Pluggy makes it so easy to allow users to modify the behavior of a framework without thier specific feature needing to be implemented in the framework itself.
I've really been loving the workflow of frameworks built with pluggy. The first one that many python devs have experience with is pytest. I've never created a pytest plugin, and honestly at the time I looked into how they were made was a long time ago and it went over my head. I use a data pipelining framework called kedro, and have build many plugins for it.
super easy to do
As long as the framework document the hooks that are available and what it
passes to them it's so easy to make a plugin. Its just importing the
, making a class with a function that represents one of the hooks,
and decorating it.
from framework import hook_impl class LowerHook: @hook_impl def start(pluggy_example): pluggy_example.message = pluggy_example.message.lower()
Installing pluggy is just like most python applications, install python, make your virtual environment, and pip install it.
pip install pluggy
much less easy
At the time I started playing with pluggy, their docs were less complete, or I was just plain blind, but this was a huge part of the docs that were missing for me that now actually appear to be there. But to get some more examples out there, here is my version.
import pluggy # These don't need to match HOOK_NAMESPACE = "pluggy_example" PROJECT_NAME = "pluggy_example" hook_spec = pluggy.HookspecMarker(HOOK_NAMESPACE) hook_impl = pluggy.HookimplMarker(HOOK_NAMESPACE) class PluggyExampleSpecs: """ This is where we spec out our frameworks hooks, I like to refer to them as the lifecycle. Each of these functions is a hook that we are exposing to our users, with the kwargs that we expect to pass them. """ @hook_spec def start(self, pluggy_example: PluggyExample) -> None: """ The first hook that runs. """ pass @hook_spec def stop(self, pluggy_example: PluggyExample) -> None: """ The last hook that runs. """ pass class PluggyExample: """ This may not need to be a class, but I wanted a container where all the hooks had access to the message. This made sense to me to do as a class. """ def __init__(self, message="", hooks=None) -> None: """ Setup the plugin manager and register all the hooks. """ self._pm = pluggy.PluginManager(PROJECT_NAME) self._pm.add_hookspecs(PluggyExampleSpecs) self.message = message self.hooks = hooks if hooks: self._register_hooks() def _register_hooks(self) -> None: for hook in self.hooks: self._pm.register(hook) def run(self): """ Run the hooks in the documented order, and pass in any kwargs the hook needs access to. Here I am storing the message within this same class. """ self._pm.hook.start(pluggy_example=self) self._pm.hook.stop(pluggy_example=self) return self.message class DefaultHook: """ These are some hooks that run by default, maybe these are created by the framework author. """ @hook_impl def start(pluggy_example): pluggy_example.message = pluggy_example.message.upper() @hook_impl def stop(pluggy_example): print(pluggy_example.message) if __name__ == "__main__": """ The user of this framework can apply the hook in their own code without changing the behavior of the framework, but the library has implemented it's own default hooks. """ pe = PluggyExample( message="hello world", hooks=[ DefaultHook, ], ) pe.run()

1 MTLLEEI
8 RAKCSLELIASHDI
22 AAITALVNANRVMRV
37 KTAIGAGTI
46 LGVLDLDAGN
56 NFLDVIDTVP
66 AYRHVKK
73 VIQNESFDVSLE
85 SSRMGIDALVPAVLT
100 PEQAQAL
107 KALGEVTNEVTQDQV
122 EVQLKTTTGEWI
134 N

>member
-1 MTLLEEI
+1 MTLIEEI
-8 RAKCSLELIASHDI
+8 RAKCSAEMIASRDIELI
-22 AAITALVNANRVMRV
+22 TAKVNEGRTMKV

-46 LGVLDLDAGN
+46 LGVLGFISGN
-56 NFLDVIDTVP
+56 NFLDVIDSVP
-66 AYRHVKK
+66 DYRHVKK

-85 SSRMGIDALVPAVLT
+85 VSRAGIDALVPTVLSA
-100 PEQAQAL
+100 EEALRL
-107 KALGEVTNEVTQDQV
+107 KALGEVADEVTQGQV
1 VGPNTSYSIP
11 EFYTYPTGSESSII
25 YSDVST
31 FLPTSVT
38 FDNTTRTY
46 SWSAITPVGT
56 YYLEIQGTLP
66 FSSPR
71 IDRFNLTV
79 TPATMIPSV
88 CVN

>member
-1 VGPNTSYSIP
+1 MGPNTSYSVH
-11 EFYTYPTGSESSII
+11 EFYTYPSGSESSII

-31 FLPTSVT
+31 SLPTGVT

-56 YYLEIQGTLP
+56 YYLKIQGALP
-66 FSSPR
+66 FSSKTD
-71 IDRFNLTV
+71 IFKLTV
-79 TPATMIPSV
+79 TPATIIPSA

as a user of PluggyExample
Now Lets pretent the user of this library likes everything about it, except, they don't like all the shouting. They can either search for a plugin on Google, github, or pypi and find one, or make it themself. the magic here is that they do not need to have the package maintainer patch the core library itself.
class LowerHook: """ This is a new hook that a plugin author has created to modify the behavior of the framework to lowercase the message. """ @hook_impl def start(pluggy_example): pluggy_example.message = pluggy_example.message.lower() from pluggy_example import PluggyExample pe = PluggyExample( message="hello world", hooks=[ DefaultHook, LowerHook ], ) pe.run()
Here is a short clip of me running the pluggy example in it's default state, then adding the LowerHook, and running a second time.